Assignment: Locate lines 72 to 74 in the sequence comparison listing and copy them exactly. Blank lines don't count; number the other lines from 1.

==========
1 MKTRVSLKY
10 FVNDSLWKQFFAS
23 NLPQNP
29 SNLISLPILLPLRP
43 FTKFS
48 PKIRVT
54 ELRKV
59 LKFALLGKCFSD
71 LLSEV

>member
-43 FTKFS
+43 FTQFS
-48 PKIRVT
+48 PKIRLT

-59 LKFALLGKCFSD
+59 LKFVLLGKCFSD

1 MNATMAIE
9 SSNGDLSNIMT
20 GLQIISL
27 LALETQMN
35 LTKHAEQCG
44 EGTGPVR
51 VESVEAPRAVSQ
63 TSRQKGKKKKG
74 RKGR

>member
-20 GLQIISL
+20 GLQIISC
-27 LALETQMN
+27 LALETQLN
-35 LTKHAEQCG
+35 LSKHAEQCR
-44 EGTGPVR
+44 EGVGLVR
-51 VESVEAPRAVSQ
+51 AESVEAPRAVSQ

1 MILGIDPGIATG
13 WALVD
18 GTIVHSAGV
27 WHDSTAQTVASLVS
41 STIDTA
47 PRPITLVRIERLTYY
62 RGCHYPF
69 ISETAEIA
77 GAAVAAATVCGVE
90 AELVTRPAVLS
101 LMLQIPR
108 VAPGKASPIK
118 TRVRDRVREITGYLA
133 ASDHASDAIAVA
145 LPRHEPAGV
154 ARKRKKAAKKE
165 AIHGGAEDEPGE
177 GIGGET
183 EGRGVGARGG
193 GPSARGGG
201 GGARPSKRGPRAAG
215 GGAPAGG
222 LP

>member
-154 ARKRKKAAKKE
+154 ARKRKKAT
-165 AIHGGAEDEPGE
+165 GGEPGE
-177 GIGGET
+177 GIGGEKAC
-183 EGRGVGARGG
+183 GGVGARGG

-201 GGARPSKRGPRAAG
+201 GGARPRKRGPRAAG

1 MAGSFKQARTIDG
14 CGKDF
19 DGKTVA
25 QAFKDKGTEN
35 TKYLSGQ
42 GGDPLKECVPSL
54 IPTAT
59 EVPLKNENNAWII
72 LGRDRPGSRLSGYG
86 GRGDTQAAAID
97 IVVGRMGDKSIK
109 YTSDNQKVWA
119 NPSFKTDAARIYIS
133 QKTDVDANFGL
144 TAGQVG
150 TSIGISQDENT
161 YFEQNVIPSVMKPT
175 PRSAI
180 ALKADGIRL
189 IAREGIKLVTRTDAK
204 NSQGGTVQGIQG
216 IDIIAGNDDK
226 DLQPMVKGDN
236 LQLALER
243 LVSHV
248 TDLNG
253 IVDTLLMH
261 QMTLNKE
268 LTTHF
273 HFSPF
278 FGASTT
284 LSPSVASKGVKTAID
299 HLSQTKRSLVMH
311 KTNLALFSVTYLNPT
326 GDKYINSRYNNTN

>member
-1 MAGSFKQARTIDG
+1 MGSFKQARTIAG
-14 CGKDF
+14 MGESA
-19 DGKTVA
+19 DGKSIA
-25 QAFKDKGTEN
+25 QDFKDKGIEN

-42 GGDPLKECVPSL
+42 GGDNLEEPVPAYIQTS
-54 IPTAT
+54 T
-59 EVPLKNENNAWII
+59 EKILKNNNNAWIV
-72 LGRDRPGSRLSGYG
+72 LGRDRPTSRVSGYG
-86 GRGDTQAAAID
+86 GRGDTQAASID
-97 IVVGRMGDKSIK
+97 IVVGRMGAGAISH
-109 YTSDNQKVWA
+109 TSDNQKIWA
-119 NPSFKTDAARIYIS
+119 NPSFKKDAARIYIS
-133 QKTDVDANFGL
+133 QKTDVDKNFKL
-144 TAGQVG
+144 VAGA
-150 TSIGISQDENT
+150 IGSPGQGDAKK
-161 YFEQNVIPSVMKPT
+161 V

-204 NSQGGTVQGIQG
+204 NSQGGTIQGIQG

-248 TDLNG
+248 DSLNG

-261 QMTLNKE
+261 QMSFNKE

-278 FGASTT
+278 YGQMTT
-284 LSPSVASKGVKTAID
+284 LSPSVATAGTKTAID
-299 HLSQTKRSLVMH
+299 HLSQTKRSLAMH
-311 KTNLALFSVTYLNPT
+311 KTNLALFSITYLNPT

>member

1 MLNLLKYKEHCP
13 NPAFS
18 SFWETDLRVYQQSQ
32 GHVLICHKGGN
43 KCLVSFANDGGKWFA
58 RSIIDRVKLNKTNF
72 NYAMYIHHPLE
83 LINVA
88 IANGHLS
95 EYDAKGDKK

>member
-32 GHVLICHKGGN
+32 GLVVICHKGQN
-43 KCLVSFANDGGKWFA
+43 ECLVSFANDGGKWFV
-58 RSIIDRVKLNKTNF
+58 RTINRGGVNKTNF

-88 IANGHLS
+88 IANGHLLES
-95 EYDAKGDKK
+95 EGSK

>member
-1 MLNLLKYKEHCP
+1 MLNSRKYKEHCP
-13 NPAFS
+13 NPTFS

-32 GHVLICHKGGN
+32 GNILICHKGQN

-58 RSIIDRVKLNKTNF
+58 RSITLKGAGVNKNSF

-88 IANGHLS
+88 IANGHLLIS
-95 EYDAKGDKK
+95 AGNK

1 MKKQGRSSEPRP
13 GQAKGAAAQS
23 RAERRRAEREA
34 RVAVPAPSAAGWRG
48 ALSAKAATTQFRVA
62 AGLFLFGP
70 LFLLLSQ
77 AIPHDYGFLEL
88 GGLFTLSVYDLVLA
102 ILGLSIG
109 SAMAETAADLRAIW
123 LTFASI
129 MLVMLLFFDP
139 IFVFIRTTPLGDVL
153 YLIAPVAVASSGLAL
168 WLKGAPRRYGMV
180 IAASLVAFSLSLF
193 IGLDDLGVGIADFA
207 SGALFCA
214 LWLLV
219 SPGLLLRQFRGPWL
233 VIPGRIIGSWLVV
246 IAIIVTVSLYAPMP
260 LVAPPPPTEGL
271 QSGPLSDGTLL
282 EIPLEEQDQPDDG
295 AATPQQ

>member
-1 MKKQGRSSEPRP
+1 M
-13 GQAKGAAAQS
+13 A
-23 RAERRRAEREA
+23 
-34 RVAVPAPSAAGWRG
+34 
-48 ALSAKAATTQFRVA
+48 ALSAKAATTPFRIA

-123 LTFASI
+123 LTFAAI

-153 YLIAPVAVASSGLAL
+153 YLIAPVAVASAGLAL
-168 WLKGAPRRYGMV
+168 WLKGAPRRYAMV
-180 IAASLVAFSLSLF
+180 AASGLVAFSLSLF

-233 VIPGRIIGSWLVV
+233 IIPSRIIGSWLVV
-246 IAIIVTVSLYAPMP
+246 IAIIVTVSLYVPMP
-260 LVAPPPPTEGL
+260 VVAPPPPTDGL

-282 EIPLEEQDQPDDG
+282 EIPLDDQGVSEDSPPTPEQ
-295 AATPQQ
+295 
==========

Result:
14 CGKDF
19 DGKTVA
25 QAFKDKGTEN